We did two jars of comb honey, stuffing them with a big chunk of comb and then pouring the honey on top. That's really trendy right now; apparently, apiaries can't keep it on the shelves!
      • It makes it look all home-packed and artsy-crafty. We used to get big combs of honey in a pan (kind of like in your picture) from friends and family. I liked to chew on a piece of the comb when I was little like Alex until there was no more flavor left.
        • I love chewing wax. Those little wax "soda bottle" candies, I could do without the liquid inside and just gnaw on the wax! :D
  • WOW! I am super impressed with you!
  • Amazing!It looks delicious!
  • Oh, wow! That 's fascinating. And the honey looks so delicious!

    There's a honey store about twenty minutes from my house. They have a small hive in back with glass plates so you can see the bees doing their bee things. :-) I like to go in sometimes and just watch them.
    • I love observation hives like that. They're really fun. :) Of course, it's really fun to go into a hive and watch the bees that way, but a little higher risk of getting stung. ;)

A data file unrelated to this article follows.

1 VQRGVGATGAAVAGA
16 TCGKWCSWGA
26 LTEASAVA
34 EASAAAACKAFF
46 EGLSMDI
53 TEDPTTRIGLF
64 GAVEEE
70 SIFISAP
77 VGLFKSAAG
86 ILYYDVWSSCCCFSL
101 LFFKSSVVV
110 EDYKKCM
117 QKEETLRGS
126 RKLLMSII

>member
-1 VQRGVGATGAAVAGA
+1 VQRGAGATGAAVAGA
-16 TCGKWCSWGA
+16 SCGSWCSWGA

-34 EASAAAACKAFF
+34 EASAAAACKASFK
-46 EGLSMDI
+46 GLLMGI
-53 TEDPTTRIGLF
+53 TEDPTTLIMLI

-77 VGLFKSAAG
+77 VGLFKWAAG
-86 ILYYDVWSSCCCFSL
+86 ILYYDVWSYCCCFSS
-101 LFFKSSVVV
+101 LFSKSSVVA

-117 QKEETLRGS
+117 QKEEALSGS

The honey is wonderful! We're probably biased, but my husband and I agree that it's the best we've ever had.
  • Great harvest! So many jars. Congratulations to both the bees and the beekeepers.

    We always go to the State Fair every year and one of the things we do is go through the Bees and Honey judging. I'll be thinking about you as I go this year.

    And you must also have chickens? I had no idea. What a wonderful life you and Bobby have chosen for yourselves.

    - Erulisse (one L)
    • Thanks for the congrats! :) The bees thank you too. ;)

      Bobby's talked about entering our honey in the State Fair; not sure if he's still considering it. It's a good way to get free feedback at least! :)

      We do keep chickens; we have nine hens of various types. We're very dedicated to becoming as self-sufficient as possible, for a variety of reasons. We find it suits us and makes us happy.
      • I encourage you to think about putting your honey into the State Fair. You can learn a lot from the judges about what they look for and what constitutes blue ribbon quality as well as tips and tricks. Of course, I am a State Fair addict, so I may not be looking at this completely unbiased - LOL.

        - Erulisse (one L)
  • Oh wow, your first honey! Awesome! (Here I am still pining for my bees. Damned hornets. ;_;)